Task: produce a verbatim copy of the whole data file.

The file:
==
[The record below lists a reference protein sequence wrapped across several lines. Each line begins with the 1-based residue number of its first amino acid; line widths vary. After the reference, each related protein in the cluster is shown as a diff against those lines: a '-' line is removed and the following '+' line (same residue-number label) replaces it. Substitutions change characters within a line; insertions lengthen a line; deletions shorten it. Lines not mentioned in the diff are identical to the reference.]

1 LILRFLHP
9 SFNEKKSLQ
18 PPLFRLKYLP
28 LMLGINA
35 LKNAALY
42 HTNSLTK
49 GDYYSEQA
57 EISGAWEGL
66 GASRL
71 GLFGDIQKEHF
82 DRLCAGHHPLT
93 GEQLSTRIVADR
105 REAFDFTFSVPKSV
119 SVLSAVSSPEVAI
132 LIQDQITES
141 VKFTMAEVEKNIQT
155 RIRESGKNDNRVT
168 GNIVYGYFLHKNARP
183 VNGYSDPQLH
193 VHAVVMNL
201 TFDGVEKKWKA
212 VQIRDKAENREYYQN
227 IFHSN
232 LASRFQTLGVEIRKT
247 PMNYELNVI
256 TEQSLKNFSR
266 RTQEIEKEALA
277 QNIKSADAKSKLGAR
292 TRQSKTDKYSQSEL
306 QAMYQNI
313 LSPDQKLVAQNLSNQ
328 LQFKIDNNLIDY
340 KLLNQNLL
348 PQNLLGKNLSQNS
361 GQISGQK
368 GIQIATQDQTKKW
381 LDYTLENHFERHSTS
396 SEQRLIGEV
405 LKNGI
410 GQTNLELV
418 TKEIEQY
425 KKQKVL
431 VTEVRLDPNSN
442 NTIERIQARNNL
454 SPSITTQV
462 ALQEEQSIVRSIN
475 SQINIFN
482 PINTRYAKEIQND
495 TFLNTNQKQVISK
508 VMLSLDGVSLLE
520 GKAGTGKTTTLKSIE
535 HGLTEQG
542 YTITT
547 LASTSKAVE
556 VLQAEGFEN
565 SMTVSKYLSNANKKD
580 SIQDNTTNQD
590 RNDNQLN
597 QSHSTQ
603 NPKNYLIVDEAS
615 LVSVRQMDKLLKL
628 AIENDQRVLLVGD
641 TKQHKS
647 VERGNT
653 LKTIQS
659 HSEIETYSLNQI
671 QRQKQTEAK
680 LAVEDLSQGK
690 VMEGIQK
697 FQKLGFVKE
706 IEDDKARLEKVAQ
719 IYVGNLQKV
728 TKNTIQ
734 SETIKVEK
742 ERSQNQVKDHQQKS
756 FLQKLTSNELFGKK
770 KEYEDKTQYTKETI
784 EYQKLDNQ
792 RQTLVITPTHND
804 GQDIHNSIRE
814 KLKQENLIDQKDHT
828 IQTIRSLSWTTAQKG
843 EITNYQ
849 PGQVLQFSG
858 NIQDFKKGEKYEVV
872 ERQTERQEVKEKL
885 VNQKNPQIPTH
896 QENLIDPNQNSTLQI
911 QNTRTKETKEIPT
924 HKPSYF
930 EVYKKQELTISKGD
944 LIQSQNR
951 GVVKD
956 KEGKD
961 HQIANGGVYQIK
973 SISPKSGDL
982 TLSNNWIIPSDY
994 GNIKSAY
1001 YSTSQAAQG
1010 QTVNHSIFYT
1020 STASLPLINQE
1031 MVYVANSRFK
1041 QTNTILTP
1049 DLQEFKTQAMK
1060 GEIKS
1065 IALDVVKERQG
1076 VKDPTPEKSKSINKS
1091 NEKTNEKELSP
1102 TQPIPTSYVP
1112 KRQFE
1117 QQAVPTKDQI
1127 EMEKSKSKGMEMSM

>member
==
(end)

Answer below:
[The record below lists a reference protein sequence wrapped across several lines. Each line begins with the 1-based residue number of its first amino acid; line widths vary. After the reference, each related protein in the cluster is shown as a diff against those lines: a '-' line is removed and the following '+' line (same residue-number label) replaces it. Substitutions change characters within a line; insertions lengthen a line; deletions shorten it. Lines not mentioned in the diff are identical to the reference.]

1 LILRFLHP
9 SFNEKKSLQ
18 PPLFRLKYLP
28 LMLGINA
35 LKNAALY
42 HTNSLTK
49 GDYYSEQA
57 EISGAWEGL
66 GASRL
71 GLFGDIQKEHF
82 DRLCAGHHPLT
93 GEQLSTRIVADR
105 REAFDFTFSVPKSV
119 SVLSAVSSPEVAI
132 LIQDQITES
141 VKFTMAEVEKNIQT
155 RIRESGKNDNRVT
168 GNIVYGYFLHKNARP
183 VNGYSDPQLH
193 VHAVVMNL
201 TFDGVEKKWKA
212 VQIRDKAENREYYQN
227 IFHSN
232 LASRFQTLGVEIRKT
247 PMNYELNVI
256 TEQSLKNFSR
266 RTQEIEKEALA
277 QNIKSADAKSKLGAR
292 TRQSKTDKYSQSEL
306 QAMYQNI
313 LSPDQKLVAQNLSNQ
328 LQFKIDNNLIDY
340 KLLNQNLL
348 PQNLLGKNLSQNS
361 GQISGQK
368 GIQIATQDQTKKW
381 LDYTLENHFERHSTS
396 SEQRLIGEV
405 LKNGI
410 GQTNLELV
418 TKEIEQY
425 KKQKVL
431 VTEVRLDPNSN
442 NTIERIQARNNL
454 SPSITTQV
462 ALQEEQSIVRSIN
475 SQINIFN
482 PINTRYAKEIQND
495 TFLNTNQKQVISK
508 VMLSLDGVSLLE
520 GKAGTGKTTTLKSIE
535 HGLTEQG
542 YTITT
547 LASTSKAVE
556 VLQAEGFEN
565 SMTVSKYLSNANKKD
580 SIQDNTTNQD
590 RNDNQLN
597 QSHSTQ
603 NPKNYLIVDEAS
615 LVSVRQMDKLLKL
628 AIENDQRVLLVGD
641 TKQHKS
647 VERGNT
653 LKTIQS
659 HSEIETYSLNQI
671 QRQKQTEAK
680 LAVEDLSQGK
690 VMEGIQK
697 FQKLGFVKE
706 IEDDKARLEKVAQ
719 IYVGNLQKV
728 TKNTIQ
734 SETIKVEK
742 ERSQNQVKDHQQKS
756 FLQKLTSNELFGKK
770 KEYEDKTQYTKETI
784 EYQKLDNQ
792 RQTLVITPTHND
804 GQDIHNSIRE
814 KLKQENLIDQKDHT
828 IQTIRSLSWTTAQKG
843 EITNYQ
849 PGQVLQFSG
858 NIQDFKKGEKYEVV
872 ERQTERQEVKEKL
885 VNQKNPQIPTH
896 QENLIDPNQNSTLQI
911 QNTRTKETKEIPT
924 HKPSYF
930 EVYKKQELTISKGD
944 LIQSQNR
951 GVVKD
956 KEGKD
961 HQIANGGVYQIK
973 SISPKSGDL
982 TLSNNWIIPSDY
994 GNIKSAY
1001 YSTSQAAQG
1010 QTVNHSIFYT
1020 STASLPLINQE
1031 MVYVANSRFK
1041 QTNTILTP
1049 DLQEFKTQAMK
1060 GEIKS
1065 IALDVVKERQG
1076 VKDPTPEKSKSINKS
1091 NEKTNEKELSP
1102 TQPIPTSYVP
1112 KRQFE
1117 QQAVPTKDQI
1127 EMEKSKSKGMEMSM

>member